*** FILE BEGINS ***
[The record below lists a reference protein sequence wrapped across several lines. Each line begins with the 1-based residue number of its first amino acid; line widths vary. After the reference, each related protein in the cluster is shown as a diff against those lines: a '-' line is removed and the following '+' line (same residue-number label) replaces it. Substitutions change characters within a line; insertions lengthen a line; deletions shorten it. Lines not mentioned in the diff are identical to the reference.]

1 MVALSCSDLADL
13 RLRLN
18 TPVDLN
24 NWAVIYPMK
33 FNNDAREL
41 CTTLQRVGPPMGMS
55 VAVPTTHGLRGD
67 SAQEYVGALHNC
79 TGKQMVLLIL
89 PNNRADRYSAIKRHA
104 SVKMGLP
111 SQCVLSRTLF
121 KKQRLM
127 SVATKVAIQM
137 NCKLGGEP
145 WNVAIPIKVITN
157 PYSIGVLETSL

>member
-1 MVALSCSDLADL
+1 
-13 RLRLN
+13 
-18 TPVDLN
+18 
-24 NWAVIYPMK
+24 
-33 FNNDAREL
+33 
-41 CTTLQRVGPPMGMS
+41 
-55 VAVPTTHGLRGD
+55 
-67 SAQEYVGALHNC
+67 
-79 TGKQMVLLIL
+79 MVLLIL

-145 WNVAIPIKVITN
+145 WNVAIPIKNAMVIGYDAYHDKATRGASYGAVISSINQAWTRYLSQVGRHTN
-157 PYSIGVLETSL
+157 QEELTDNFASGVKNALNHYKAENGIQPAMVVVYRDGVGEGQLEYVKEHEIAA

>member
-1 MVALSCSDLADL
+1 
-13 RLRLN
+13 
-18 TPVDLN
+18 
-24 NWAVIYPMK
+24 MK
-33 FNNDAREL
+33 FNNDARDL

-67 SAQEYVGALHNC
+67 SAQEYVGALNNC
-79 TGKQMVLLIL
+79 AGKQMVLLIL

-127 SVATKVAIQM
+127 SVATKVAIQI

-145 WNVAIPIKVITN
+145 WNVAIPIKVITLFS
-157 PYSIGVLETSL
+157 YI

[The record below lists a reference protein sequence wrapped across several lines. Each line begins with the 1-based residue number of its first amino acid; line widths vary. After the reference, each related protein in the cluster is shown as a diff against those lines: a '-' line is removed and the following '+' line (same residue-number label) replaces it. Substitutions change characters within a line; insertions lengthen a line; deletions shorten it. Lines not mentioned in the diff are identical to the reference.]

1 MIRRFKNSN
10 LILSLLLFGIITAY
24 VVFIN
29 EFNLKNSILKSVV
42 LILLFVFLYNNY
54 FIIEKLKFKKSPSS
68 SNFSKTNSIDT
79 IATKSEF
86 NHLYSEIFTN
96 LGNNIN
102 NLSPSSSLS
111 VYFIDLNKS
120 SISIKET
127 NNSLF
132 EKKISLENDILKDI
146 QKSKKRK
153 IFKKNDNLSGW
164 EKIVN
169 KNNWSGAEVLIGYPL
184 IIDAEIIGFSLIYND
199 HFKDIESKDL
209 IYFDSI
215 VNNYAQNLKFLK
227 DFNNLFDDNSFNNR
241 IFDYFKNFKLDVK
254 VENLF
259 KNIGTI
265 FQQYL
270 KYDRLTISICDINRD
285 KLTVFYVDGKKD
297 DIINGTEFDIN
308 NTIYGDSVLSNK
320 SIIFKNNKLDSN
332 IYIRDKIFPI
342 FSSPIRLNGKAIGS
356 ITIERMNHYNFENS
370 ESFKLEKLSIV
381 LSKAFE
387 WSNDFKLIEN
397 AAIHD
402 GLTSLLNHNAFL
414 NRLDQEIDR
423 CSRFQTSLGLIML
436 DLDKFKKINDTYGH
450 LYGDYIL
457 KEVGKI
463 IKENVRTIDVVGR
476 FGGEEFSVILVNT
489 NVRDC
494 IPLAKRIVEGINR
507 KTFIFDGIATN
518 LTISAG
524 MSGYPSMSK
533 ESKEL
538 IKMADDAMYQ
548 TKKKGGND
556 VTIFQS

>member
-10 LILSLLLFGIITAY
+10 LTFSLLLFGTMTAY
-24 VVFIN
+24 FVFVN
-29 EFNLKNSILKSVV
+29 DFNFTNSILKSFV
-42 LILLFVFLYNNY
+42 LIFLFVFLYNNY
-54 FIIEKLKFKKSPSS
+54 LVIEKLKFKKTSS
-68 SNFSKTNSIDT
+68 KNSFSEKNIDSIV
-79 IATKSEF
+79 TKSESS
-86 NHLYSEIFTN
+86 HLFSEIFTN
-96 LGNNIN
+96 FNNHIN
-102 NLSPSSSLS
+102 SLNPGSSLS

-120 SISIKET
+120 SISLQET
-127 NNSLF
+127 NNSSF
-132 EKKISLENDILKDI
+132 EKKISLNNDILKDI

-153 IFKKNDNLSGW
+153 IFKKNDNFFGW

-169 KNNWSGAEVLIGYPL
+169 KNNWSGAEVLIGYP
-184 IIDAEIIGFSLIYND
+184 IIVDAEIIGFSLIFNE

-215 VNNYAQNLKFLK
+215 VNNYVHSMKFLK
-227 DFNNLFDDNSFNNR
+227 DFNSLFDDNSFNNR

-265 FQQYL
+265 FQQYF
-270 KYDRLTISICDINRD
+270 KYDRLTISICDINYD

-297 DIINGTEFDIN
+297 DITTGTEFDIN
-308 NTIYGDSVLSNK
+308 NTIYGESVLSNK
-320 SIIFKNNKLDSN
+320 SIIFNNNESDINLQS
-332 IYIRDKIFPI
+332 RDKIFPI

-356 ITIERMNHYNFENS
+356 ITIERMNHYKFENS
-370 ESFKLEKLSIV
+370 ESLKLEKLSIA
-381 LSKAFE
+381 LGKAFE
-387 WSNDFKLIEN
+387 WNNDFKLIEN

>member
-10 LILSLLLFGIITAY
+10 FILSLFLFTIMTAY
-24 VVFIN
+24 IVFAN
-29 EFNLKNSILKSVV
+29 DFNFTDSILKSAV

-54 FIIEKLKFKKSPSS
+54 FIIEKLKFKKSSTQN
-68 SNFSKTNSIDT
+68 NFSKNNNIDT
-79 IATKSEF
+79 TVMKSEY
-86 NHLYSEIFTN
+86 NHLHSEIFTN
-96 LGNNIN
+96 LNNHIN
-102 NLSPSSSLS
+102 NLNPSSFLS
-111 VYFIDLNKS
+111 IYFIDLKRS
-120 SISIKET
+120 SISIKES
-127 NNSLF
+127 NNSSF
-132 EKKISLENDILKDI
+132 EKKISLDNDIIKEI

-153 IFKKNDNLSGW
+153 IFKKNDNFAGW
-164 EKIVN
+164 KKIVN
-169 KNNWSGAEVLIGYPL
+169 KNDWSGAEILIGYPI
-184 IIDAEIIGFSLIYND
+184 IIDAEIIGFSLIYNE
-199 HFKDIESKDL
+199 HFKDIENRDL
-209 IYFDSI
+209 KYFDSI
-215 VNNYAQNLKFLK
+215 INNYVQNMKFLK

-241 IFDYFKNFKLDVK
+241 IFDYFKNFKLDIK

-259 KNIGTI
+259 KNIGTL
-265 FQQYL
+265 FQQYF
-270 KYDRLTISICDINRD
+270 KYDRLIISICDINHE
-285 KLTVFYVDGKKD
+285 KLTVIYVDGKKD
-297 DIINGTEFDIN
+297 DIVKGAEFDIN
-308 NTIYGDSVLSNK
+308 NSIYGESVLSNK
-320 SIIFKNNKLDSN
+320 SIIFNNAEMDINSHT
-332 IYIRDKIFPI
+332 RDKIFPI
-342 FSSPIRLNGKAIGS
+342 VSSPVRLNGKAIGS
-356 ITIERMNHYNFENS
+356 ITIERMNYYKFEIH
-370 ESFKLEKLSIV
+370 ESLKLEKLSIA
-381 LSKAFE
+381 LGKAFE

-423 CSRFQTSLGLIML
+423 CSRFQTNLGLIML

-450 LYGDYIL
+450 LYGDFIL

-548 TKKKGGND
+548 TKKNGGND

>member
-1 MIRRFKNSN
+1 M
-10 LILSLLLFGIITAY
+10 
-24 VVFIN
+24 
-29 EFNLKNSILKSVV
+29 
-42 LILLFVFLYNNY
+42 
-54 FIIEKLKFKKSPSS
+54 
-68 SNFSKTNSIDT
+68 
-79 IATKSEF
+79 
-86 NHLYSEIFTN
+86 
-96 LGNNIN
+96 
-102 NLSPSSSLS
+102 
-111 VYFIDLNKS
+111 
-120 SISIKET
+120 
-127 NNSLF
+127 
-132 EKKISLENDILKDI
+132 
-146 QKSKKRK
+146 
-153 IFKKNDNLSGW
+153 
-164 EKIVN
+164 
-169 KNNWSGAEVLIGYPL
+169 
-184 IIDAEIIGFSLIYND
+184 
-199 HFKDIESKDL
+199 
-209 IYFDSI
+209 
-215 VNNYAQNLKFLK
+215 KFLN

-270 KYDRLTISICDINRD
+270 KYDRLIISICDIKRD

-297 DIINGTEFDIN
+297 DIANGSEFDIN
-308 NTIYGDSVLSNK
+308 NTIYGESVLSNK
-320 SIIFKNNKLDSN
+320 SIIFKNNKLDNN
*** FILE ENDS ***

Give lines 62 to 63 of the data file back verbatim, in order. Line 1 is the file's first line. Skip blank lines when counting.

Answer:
+157 YI

[The record below lists a reference protein sequence wrapped across several lines. Each line begins with the 1-based residue number of its first amino acid; line widths vary. After the reference, each related protein in the cluster is shown as a diff against those lines: a '-' line is removed and the following '+' line (same residue-number label) replaces it. Substitutions change characters within a line; insertions lengthen a line; deletions shorten it. Lines not mentioned in the diff are identical to the reference.]